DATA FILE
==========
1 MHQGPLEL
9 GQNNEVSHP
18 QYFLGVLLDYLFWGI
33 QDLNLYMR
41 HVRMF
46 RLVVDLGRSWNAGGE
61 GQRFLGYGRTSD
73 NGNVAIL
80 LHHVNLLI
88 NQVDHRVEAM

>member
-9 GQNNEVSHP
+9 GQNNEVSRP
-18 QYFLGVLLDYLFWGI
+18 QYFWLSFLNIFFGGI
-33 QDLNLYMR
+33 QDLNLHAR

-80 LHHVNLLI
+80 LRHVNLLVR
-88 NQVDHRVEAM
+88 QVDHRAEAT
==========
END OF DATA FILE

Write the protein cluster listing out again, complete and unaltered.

1 MHQGPLEL
9 GQNNEVSHP
18 QYFLGVLLDYLFWGI
33 QDLNLYMR
41 HVRMF
46 RLVVDLGRSWNAGGE
61 GQRFLGYGRTSD
73 NGNVAIL
80 LHHVNLLI
88 NQVDHRVEAM

>member
-9 GQNNEVSHP
+9 GQNNEVSRP
-18 QYFLGVLLDYLFWGI
+18 QYFWLSFLNIFFGGI
-33 QDLNLYMR
+33 QDLNLHAR

-80 LHHVNLLI
+80 LRHVNLLVR
-88 NQVDHRVEAM
+88 QVDHRAEAT